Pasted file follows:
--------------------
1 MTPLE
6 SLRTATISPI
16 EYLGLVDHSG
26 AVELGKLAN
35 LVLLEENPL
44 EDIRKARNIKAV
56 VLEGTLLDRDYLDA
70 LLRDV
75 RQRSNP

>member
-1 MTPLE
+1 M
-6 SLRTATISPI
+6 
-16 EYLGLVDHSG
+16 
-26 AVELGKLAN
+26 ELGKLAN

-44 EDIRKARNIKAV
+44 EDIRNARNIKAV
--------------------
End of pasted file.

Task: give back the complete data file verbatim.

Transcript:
1 MTPLE
6 SLRTATISPI
16 EYLGLVDHSG
26 AVELGKLAN
35 LVLLEENPL
44 EDIRKARNIKAV
56 VLEGTLLDRDYLDA
70 LLRDV
75 RQRSNP

>member
-1 MTPLE
+1 M
-6 SLRTATISPI
+6 
-16 EYLGLVDHSG
+16 
-26 AVELGKLAN
+26 ELGKLAN

-44 EDIRKARNIKAV
+44 EDIRNARNIKAV